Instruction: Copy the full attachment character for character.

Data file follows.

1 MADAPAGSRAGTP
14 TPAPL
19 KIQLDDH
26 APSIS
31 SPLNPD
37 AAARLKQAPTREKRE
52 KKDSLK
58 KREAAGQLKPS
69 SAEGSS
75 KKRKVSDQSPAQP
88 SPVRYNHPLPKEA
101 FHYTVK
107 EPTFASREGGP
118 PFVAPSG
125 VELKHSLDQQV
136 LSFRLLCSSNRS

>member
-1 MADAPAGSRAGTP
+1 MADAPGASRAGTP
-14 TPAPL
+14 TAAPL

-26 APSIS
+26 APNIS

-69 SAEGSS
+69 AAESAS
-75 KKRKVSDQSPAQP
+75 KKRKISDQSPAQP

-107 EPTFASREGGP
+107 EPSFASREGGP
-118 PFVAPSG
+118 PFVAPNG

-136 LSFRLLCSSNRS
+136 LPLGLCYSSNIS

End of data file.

1 MADAPAGSRAGTP
14 TPAPL
19 KIQLDDH
26 APSIS
31 SPLNPD
37 AAARLKQAPTREKRE
52 KKDSLK
58 KREAAGQLKPS
69 SAEGSS
75 KKRKVSDQSPAQP
88 SPVRYNHPLPKEA
101 FHYTVK
107 EPTFASREGGP
118 PFVAPSG
125 VELKHSLDQQV
136 LSFRLLCSSNRS

>member
-1 MADAPAGSRAGTP
+1 MADAPGASRAGTP
-14 TPAPL
+14 TAAPL

-26 APSIS
+26 APNIS

-69 SAEGSS
+69 AAESAS
-75 KKRKVSDQSPAQP
+75 KKRKISDQSPAQP

-107 EPTFASREGGP
+107 EPSFASREGGP
-118 PFVAPSG
+118 PFVAPNG

-136 LSFRLLCSSNRS
+136 LPLGLCYSSNIS